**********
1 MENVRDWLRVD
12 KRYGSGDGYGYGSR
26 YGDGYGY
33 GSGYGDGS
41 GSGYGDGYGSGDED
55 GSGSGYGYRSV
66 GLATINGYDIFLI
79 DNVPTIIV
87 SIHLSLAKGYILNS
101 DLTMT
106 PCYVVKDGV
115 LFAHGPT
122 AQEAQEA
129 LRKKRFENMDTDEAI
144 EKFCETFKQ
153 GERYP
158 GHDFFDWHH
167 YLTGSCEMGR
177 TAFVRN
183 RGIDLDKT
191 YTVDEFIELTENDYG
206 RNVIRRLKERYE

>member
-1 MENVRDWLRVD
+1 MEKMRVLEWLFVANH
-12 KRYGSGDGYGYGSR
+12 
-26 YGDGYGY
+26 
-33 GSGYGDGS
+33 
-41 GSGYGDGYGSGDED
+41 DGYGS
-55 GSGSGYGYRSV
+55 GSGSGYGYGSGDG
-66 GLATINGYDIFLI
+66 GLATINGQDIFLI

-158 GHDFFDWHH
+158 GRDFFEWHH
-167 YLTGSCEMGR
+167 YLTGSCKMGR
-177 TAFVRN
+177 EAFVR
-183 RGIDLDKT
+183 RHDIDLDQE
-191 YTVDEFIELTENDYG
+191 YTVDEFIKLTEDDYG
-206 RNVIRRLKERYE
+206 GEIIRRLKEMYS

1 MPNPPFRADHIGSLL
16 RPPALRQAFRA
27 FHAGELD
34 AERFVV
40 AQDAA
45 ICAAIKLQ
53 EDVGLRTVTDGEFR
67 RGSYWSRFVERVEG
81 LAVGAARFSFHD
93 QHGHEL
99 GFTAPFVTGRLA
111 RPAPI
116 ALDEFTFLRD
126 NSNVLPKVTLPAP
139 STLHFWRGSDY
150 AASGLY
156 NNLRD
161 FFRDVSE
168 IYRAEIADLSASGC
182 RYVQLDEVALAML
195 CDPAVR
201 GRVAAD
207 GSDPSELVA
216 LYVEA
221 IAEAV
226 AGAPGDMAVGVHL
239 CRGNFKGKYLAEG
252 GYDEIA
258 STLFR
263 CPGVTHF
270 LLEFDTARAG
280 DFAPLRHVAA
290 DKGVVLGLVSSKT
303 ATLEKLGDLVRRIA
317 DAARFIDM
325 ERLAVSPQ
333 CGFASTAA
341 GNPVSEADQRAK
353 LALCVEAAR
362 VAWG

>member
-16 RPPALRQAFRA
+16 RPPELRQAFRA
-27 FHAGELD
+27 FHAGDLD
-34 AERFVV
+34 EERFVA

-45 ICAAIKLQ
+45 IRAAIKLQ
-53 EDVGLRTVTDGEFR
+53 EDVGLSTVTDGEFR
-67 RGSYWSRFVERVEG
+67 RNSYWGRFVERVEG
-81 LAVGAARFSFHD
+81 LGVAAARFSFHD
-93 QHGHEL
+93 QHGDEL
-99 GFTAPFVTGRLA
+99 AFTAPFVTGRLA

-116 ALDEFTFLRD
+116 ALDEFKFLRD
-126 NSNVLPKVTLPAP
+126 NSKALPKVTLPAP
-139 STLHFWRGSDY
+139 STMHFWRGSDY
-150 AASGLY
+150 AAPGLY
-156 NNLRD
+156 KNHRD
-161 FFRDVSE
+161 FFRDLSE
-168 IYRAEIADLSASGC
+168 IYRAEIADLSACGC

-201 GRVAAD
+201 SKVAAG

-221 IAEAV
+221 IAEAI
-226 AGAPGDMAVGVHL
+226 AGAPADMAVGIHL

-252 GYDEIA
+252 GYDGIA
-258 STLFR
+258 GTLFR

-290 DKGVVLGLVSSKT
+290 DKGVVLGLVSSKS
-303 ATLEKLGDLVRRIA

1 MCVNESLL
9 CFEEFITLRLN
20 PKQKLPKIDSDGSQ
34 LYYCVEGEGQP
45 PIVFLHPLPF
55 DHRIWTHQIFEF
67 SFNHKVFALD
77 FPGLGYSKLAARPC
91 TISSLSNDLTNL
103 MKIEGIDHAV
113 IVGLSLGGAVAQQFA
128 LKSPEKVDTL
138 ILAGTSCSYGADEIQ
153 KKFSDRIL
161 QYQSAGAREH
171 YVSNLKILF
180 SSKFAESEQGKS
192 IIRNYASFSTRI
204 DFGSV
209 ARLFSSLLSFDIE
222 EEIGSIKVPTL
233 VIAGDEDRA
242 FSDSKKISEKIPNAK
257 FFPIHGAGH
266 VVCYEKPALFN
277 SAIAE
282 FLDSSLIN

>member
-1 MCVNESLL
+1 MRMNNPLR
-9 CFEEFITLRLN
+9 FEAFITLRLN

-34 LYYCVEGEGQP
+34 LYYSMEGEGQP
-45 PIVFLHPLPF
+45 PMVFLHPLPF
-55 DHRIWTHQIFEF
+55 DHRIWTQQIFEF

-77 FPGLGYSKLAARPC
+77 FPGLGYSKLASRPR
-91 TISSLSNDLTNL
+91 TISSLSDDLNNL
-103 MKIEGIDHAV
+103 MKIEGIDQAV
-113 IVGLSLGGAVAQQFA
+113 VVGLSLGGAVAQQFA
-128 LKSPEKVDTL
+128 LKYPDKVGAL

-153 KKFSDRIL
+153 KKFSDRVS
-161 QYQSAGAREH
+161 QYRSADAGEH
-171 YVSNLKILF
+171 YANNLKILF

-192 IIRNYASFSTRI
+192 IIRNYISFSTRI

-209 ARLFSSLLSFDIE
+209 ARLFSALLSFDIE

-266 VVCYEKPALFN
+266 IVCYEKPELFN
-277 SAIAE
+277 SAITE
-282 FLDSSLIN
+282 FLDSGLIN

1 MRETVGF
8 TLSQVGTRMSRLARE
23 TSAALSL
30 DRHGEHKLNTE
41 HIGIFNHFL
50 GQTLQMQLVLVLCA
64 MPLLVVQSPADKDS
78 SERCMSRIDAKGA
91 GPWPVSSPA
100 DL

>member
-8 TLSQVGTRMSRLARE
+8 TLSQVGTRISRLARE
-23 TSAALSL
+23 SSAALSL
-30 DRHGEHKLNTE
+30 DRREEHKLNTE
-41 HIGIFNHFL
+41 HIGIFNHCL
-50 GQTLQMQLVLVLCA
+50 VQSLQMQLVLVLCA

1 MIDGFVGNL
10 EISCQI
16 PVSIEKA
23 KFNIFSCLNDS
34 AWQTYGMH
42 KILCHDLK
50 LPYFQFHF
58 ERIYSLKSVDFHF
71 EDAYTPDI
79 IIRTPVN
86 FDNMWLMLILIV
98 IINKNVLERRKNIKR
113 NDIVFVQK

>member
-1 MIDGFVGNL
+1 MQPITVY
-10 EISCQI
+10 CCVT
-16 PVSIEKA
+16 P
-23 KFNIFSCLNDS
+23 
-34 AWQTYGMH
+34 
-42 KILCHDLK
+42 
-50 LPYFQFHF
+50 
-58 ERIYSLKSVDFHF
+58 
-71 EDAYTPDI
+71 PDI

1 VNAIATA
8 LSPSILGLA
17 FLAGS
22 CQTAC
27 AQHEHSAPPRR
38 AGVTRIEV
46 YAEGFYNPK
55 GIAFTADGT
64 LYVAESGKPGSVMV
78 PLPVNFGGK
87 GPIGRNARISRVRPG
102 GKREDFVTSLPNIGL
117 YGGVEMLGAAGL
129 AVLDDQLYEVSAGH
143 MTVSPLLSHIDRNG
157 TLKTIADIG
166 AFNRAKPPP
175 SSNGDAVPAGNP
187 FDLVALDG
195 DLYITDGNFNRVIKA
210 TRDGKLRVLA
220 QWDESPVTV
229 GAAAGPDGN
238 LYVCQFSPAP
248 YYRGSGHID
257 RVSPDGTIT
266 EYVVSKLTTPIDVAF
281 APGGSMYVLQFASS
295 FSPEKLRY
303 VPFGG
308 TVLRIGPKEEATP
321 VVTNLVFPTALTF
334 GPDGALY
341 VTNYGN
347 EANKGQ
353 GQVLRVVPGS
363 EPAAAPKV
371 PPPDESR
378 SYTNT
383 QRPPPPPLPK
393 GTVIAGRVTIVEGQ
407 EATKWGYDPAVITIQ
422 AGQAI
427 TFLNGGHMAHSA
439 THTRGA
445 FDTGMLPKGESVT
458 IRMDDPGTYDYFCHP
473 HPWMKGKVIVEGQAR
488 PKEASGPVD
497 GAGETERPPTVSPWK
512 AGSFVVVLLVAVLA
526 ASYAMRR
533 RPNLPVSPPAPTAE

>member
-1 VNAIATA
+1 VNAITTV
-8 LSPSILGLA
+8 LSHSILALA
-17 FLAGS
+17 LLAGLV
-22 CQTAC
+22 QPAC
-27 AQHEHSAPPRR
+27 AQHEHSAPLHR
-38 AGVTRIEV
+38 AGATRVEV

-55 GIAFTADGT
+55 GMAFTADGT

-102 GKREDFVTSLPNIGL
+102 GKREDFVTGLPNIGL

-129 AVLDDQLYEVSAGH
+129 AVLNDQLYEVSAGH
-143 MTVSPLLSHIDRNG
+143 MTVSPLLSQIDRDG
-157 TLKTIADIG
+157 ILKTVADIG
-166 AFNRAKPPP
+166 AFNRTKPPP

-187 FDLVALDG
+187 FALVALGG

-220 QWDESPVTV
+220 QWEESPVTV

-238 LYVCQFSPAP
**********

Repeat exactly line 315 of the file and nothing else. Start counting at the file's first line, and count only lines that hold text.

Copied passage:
-27 AQHEHSAPPRR